Taichi & PyTorch 03: Accelerate PyTorch with Taichi - Data Preprocessing & High-performance ML Operator Customization
Our previous blogs (Taichi & PyTorch 01 and 02) pointed out that Taichi and Torch serve different application scenarios can they complement each other? And the answer is an unequivocal yes! In this blog, we will use two simple examples to explain how to use Taichi kernel to implement data preprocessing operators or custom ML operators. With Taichi, you can accelerate your ML model development with ease and get rid of the tedious low-level parallel programming (CUDA for example) for good.
Python has become the most popular language in many rapidly evolving sectors, such as deep learning and data sciences. Yet its easy readability comes at the cost of performance. Of course, we all complain about program performance from time to time, and Python should certainly not take all the blame. Still, it's fair to say that Python's nature as an interpreted language does not help, especially in computation-intensive scenarios (e.g., when there are multiple nested for loops).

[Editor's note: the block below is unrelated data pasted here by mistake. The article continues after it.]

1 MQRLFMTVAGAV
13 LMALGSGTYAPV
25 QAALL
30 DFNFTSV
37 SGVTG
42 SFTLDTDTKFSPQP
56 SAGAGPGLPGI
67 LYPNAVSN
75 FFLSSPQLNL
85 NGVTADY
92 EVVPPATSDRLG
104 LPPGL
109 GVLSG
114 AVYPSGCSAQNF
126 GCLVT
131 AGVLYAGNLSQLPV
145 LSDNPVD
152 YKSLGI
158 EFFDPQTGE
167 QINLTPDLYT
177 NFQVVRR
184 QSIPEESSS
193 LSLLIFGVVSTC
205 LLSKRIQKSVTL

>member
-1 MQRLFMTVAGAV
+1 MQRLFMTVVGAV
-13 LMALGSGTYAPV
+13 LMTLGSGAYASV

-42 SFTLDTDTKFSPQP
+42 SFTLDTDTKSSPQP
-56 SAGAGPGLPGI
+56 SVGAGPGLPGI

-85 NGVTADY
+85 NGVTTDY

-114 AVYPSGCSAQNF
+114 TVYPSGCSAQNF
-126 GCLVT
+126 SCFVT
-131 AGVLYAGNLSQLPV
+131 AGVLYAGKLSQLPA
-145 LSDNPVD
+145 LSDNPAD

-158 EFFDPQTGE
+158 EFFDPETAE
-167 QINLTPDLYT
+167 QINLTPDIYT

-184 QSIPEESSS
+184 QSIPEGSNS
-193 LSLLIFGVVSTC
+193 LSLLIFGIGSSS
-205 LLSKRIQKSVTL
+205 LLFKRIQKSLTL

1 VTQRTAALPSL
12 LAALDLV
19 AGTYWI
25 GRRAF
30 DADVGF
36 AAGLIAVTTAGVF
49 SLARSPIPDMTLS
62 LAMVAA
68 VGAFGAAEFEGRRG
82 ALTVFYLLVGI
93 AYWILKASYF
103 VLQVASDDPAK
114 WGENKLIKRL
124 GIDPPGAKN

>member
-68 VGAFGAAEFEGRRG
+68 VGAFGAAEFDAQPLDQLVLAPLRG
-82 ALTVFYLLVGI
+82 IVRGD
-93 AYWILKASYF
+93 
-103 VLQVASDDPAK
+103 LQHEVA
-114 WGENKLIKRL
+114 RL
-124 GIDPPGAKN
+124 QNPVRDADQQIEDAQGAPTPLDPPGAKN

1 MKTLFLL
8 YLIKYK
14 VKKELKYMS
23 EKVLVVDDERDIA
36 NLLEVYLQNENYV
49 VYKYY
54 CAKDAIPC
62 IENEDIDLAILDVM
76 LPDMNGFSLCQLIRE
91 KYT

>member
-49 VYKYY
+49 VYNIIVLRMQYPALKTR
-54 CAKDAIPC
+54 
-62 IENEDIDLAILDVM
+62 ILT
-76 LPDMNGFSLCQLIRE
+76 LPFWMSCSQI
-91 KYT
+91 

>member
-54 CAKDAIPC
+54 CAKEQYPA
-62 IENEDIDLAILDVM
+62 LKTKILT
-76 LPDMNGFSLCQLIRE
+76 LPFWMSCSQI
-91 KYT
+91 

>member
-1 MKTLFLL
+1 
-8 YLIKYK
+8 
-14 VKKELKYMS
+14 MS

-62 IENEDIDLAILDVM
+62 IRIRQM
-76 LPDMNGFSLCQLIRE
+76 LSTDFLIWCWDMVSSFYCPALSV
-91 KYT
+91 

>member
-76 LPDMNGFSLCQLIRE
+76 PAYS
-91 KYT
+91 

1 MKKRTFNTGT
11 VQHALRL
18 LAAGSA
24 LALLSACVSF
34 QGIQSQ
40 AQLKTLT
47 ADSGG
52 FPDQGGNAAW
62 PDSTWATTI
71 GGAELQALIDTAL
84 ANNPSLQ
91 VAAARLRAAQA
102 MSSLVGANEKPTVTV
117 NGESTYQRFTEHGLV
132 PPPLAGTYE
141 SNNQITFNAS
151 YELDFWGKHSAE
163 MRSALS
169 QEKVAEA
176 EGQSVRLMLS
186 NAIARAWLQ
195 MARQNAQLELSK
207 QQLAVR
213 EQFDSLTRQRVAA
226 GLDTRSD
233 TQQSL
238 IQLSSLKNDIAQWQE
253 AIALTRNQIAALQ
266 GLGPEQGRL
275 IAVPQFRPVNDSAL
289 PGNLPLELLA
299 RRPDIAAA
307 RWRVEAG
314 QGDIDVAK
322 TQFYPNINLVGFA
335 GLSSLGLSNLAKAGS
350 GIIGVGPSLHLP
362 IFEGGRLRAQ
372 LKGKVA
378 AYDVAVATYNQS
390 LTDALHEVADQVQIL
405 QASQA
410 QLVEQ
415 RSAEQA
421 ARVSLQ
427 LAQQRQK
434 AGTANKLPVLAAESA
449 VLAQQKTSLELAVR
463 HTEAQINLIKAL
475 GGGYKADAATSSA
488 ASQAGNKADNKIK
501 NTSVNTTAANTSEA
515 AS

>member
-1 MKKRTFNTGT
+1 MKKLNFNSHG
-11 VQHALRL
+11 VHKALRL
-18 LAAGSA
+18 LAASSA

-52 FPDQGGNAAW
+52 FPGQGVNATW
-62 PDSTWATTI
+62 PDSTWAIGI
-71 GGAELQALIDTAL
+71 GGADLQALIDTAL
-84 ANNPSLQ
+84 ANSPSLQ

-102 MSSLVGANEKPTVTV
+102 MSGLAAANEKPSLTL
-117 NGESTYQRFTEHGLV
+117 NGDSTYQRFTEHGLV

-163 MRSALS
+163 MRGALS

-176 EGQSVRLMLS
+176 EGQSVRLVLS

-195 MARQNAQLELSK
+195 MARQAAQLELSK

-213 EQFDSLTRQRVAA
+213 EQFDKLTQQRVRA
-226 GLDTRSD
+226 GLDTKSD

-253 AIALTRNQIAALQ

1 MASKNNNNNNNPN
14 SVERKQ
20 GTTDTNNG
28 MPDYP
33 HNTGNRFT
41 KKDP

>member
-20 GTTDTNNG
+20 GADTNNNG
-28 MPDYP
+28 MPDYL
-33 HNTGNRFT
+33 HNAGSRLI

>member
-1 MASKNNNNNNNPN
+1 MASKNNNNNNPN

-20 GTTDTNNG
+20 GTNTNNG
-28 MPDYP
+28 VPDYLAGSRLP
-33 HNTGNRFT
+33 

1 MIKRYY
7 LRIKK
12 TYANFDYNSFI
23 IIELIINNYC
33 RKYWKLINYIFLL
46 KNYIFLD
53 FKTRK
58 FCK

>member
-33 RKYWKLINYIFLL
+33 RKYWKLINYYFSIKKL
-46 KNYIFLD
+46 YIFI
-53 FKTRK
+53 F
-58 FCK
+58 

From molecular simulation to black hole rendering - Taichi Lang makes life easier for digital content creators
It has been more than three years since I started working on a brand new programming language, Taichi-Lang, which is embedded in Python (but can perfectly run independently of Python) and designed for high-performance numerical computation. Two months ago, Taichi 1.0 was released, which is indeed a milestone for me personally and for our entire community. From an immature academic idea to an open-source project that has attracted hundreds of contributors, Taichi is committed to making graphics programming easier for content creators.
Training a magic fountain using Taichi's autodiff, an efficient tool for differentiable physical simulation
With the generated gradient information, a differentiable physical simulator can make the convergence of the machine learning process one order of magnitude faster than gradient-free algorithms, such as model-free reinforcement learning.
As you may already know, ETH Zürich is a world-class university constantly ranked among the top 1 to 5 in Europe.
On a Sunday afternoon about a couple of months ago, when Ye and I were on our way back from a long week of travel, we decided to do something to relax on the train ( to kill time). Since we happened to mention Minecraft and MagicaVoxel, we decided to do a Hackathon, where we use Taichi Lang to create a GPU path tracing voxel renderer. Soon, before we were back home, we had our prototype:
In our recently published blog Is Taichi Lang able to make better use of the underlying hardware than other native, low-level programming languages? With this question in mind, we kick-started the benchmark project in an attempt to provide a comprehensive and accurate performance evaluation of Taichi Lang.
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